Five medical specialties in the Israeli community health system provide healthcare by DAC, i.e. do not require a letter of referral from a PCP: Ear Nose and Throat (Otorhinolaryngology, ENT), Gynecology, Orthopedics, Ophthalmology, and Dermatology. For consultation with all other community physicians, as well as at all hospital outpatient clinics, a referral letter from a PCP is required. The documentation of visits to DACs is similar to the visits to PCPs.

Main outcomes: The number of non-attenders to primary care service was assessed: for the year 2007, for the combined two years 2007–2008, for 2007–2009, and finally for the four years 2007 to 2010. The denominator (total population) decreased in each consecutive year by the number of people who died in the previous year.

The study was approved by the CHS ethics committee at the Meir Medical Center.

Statistical analysis

Descriptive statistics was the primary method of analyzing the data in this population study. The dependent variable was visit frequency, dichotomized to any number of visits vs. no visits. Demographic characteristics were compared as well as medical characteristics for sub-groups according to visit frequency, using chi-squared analysis and T-tests.

We used multivariate analysis to construct predictive models for comparison between patients who did not visit a PCP during the four year study period and the rest of the study population. A multivariate logistic regression model was applied to the data to study simultaneously the independent relationship between the demographic (age, gender, SES, residence area, and immigration status) and clinical background (number of chronic diseases) and the main outcome. The model predicts the probability of being a non-attender to a PCP as a function of the explanatory variables.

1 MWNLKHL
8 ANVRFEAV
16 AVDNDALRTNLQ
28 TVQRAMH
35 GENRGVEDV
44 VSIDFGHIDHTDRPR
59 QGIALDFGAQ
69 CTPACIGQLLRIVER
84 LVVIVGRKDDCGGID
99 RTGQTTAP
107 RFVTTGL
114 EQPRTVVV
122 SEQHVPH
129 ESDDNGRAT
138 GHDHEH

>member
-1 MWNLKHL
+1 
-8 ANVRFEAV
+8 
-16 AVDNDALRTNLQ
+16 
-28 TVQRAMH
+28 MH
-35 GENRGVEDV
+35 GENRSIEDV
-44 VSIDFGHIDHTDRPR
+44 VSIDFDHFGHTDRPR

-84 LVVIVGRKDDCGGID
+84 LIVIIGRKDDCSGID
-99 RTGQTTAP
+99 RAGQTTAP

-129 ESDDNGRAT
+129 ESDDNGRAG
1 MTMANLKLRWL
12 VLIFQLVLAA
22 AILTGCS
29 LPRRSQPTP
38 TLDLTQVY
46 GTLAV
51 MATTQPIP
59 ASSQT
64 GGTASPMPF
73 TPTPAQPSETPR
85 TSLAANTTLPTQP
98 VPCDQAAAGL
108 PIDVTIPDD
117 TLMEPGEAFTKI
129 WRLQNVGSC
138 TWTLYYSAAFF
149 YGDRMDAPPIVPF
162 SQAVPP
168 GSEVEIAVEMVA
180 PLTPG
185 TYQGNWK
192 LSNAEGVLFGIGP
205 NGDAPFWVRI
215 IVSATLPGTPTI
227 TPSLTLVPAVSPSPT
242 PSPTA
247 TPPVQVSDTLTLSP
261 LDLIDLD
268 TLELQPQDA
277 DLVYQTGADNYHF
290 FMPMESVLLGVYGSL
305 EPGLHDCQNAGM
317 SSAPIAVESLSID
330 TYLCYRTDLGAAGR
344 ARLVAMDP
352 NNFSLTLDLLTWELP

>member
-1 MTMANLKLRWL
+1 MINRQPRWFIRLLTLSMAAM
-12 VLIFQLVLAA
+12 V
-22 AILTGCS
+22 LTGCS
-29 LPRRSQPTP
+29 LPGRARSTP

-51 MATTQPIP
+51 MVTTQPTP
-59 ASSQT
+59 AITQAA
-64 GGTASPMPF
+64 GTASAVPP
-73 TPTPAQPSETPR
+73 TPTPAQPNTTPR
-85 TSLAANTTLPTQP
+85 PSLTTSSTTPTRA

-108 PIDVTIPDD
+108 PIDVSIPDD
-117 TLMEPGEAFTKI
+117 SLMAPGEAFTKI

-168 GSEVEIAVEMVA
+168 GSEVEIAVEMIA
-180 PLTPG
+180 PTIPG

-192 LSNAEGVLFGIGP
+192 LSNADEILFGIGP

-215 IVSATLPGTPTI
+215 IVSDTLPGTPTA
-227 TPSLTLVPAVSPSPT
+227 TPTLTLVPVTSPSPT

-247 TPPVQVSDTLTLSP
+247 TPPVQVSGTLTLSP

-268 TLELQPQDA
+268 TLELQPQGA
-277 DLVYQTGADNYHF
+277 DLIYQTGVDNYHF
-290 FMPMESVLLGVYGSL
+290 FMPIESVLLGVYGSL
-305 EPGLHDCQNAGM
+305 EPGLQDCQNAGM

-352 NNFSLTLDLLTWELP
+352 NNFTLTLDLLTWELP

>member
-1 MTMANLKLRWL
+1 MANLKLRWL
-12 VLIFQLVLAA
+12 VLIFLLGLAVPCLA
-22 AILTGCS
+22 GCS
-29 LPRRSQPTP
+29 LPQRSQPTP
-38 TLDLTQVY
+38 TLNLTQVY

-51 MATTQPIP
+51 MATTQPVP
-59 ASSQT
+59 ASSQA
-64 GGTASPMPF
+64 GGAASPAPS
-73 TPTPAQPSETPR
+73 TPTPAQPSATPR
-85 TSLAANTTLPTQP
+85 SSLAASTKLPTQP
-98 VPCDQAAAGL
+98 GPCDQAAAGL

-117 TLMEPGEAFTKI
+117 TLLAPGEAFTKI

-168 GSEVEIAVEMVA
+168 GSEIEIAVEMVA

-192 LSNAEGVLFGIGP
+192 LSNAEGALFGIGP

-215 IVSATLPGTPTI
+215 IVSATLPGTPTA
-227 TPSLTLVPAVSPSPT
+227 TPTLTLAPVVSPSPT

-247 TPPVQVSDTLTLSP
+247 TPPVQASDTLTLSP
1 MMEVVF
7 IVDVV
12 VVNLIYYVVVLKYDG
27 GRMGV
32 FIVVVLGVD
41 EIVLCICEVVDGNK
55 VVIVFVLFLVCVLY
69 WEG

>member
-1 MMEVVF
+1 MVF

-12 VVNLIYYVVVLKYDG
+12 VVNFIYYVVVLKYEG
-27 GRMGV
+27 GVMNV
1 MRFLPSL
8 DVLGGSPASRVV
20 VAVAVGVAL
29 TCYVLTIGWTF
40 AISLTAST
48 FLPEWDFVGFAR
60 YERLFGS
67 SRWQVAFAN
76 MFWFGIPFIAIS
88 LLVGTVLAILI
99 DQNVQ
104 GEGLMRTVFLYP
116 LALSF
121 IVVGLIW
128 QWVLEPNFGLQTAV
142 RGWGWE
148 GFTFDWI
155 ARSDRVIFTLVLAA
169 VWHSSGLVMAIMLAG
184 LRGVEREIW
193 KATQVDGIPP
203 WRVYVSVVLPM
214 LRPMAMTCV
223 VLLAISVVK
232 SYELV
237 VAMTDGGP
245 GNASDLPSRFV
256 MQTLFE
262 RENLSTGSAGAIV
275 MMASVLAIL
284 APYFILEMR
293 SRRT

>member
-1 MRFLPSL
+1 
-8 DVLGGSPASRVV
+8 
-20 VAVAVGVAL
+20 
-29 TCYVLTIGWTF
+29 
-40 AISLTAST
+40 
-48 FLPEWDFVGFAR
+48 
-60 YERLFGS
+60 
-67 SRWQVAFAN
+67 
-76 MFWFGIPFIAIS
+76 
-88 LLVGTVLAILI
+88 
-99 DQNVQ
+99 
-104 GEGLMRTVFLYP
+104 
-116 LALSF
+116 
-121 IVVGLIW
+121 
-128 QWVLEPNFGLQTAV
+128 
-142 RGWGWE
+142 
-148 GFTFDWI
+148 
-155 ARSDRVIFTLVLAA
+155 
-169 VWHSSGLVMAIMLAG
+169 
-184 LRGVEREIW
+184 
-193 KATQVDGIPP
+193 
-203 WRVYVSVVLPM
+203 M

A p-value of 0.05 or less was considered statistically significant. All analyses were carried out using SPSS ver.18 statistical software.


Table 1 shows the characteristics of the study population. Most of the population (64%) had no chronic diseases and 25% had one or two chronic diseases. The frequencies of visits of the study population to PCPs, and to PCPs and DACs, for each of the years in the study period, 2007–2010 are presented in Table 1. The average annual number of visits to PCPs was 7.6 ± 8.7 to 8.3 ± 9.0 (median 5, 25%-75% interval 1–11) and 9.5 ± 10.0 to10.2 ± 10.4 (median 6, 25%-75% interval 1–14) including visits to direct access consultants) in the four years of the study.

Table 1 Characteristics of study population and visits to primary care physicians and direct access consultants